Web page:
Hobiennale 2017 

Te Ara o Te Ao Hauāuru (The stairway to the Western world)
Roadsign Sculpture
Glenorchy Art and Sculpture Park - Rosny Farm
Hobart, Tasmania

Transportation for Life
Video and Found Audio
Glenorchy Art and Sculpture Park - Rosny Farm
Hobart, Tasmania

November 3 - 12

Representing MEANWHILE Gallery of Wellington, New Zealand I was chosen to be apart of the inaugural Hobiennale in Hobart, Tasmania along with facilatators, Jordana Bragg and Jesse Bowling. Hobiennale is a biennale for Artist Run Initiatives (ARI’s) between Australia and New Zealand. The work’s I made related to the idea of Australia being an opportune place for Māori to raise above poverty and hard-ship, a place which offers economic prosperity. However a tribal identity and concept of Turangawaewae are traded for this opportunity to provide financial stability.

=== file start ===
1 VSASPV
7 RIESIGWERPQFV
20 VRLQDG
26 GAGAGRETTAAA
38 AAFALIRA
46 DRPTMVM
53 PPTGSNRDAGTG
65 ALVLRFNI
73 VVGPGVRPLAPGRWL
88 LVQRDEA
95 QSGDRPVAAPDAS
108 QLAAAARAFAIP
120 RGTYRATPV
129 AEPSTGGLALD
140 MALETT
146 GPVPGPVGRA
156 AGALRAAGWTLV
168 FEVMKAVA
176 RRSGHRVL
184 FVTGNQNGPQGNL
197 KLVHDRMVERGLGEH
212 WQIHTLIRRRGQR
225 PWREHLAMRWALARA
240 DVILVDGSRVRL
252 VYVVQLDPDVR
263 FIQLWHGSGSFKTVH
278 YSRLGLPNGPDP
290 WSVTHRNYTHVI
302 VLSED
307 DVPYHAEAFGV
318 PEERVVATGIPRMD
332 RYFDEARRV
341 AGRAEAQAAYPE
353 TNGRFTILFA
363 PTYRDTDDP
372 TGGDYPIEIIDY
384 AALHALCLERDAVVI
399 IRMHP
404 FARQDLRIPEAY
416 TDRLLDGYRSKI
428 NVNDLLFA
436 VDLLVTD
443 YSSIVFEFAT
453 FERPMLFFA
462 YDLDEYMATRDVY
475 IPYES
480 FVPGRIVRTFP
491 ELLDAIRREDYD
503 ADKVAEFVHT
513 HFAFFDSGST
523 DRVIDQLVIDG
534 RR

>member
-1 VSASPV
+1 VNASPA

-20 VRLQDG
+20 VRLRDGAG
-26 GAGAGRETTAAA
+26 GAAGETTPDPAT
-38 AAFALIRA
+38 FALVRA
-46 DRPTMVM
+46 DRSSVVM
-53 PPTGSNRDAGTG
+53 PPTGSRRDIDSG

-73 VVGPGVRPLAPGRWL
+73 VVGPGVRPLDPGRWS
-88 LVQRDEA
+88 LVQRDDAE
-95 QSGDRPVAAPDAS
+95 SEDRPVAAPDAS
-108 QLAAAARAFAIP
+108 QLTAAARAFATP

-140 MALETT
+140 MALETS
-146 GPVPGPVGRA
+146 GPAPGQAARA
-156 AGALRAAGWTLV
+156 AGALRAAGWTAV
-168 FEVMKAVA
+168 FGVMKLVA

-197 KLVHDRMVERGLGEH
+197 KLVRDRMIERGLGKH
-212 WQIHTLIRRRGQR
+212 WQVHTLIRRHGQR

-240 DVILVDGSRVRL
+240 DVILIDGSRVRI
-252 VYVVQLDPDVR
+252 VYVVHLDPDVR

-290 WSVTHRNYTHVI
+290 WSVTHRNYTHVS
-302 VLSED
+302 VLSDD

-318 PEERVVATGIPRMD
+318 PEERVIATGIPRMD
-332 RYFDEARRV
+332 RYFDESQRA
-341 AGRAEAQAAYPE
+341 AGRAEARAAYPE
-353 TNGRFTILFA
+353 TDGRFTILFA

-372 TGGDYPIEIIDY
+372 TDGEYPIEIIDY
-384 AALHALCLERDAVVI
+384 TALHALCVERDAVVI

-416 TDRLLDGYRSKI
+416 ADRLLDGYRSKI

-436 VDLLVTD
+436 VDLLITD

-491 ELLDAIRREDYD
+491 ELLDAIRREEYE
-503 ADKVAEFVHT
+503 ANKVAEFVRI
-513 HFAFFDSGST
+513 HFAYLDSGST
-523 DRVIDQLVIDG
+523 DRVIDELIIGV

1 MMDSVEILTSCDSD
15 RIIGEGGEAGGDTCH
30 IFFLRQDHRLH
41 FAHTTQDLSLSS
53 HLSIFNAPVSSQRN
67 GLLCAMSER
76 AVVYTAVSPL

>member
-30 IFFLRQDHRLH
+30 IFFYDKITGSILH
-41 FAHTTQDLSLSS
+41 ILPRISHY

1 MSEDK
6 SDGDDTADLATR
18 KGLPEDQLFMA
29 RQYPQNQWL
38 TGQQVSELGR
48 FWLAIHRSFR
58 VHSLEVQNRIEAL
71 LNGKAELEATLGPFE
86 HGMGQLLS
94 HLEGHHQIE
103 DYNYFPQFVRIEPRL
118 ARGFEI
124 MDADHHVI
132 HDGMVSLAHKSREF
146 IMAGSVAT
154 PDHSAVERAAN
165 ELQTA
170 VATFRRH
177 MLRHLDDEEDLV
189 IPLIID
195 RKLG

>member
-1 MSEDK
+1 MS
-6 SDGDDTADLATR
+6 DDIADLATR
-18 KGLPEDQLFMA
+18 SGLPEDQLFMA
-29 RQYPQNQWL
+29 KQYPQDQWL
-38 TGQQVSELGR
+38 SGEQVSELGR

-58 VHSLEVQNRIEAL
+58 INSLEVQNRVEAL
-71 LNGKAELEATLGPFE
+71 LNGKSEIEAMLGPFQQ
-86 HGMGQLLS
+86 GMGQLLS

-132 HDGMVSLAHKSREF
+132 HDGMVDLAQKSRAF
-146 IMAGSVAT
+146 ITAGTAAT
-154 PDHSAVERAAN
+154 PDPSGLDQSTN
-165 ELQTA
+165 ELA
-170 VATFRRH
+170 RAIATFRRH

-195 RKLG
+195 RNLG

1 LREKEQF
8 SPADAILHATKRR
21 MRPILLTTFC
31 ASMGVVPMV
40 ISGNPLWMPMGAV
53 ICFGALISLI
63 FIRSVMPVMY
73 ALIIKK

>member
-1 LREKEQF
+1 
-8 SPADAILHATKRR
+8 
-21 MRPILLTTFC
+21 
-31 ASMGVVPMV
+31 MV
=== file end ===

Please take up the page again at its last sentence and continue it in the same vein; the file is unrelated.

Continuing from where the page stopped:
My work aimed to discuss these concepts through a road sign aesthetic that reflected a waharoa (gateway) into a new space where cultural value is traded for economic success. The video work incorporates video footage of Wellington and labourers within the city overlayed with the waiata (song) Te Wai o Whanganui, which was sung after the readings in the New Zealand parliament where the Whanganui River was recognised to be its own legal entity. The significance of this relates to the original concept of my sculpture relating to the capturing of 5 Māori men in 1847 after a raid on a military base, in what is now Boulcott Farm Golf Club. One of these men was from Whanganui and passed away on Maria Island while in captivity. Using this song was an ode to his presence within Hobart, Tasmania